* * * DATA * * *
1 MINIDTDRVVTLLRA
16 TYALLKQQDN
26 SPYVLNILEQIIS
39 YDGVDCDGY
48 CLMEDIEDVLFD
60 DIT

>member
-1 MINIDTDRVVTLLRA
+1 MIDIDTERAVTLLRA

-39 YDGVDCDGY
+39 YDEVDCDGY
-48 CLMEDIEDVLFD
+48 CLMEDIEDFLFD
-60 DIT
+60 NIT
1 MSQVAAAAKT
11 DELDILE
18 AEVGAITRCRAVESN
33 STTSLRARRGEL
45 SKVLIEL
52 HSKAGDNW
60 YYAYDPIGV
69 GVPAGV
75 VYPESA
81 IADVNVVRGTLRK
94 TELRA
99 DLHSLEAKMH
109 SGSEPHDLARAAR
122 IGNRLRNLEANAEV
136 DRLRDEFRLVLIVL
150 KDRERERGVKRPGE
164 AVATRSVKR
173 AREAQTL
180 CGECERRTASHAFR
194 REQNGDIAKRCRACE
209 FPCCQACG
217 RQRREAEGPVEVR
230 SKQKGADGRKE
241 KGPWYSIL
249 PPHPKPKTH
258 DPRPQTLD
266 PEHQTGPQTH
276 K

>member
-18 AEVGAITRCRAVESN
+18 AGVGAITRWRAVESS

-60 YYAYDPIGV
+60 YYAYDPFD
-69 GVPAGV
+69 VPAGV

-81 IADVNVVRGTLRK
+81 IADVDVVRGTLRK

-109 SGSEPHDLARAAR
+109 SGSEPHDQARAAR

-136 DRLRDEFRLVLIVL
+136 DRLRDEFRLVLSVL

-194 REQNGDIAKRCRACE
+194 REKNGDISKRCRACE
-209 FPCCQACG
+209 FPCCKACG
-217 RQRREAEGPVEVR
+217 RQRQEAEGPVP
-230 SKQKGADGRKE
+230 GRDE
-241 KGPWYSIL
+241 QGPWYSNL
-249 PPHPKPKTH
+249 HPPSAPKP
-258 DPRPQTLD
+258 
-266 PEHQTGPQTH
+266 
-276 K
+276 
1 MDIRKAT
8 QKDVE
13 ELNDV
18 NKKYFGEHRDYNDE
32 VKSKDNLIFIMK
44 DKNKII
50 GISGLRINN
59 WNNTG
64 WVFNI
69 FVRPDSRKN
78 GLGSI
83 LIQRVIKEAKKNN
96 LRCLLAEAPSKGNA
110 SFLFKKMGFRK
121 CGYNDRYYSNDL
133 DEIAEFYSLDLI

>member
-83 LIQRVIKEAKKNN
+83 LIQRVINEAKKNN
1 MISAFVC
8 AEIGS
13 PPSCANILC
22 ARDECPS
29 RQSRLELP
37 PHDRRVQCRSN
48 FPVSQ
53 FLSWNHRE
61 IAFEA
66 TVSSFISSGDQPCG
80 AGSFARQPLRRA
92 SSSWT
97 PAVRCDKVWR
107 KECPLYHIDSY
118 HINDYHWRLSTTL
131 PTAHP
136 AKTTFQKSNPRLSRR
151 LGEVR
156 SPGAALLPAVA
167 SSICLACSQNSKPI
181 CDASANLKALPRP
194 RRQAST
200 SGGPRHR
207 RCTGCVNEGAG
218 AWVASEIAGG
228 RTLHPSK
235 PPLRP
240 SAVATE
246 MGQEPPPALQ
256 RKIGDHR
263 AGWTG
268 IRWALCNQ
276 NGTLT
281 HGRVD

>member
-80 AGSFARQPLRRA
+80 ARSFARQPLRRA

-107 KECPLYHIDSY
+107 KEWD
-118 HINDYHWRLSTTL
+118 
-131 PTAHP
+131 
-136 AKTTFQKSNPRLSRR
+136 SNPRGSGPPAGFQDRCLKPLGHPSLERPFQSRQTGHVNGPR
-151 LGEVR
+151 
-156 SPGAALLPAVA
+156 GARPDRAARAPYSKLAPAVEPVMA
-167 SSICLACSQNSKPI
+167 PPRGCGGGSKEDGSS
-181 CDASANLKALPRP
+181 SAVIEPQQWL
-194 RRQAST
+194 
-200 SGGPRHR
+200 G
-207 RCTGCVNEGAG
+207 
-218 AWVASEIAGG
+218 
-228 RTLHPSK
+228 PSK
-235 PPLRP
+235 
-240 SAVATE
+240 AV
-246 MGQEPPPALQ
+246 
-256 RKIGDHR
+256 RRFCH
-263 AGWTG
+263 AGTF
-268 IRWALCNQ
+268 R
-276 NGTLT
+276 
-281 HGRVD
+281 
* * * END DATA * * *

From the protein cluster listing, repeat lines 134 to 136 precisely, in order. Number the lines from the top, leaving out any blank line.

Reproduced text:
+118 
-131 PTAHP
+131 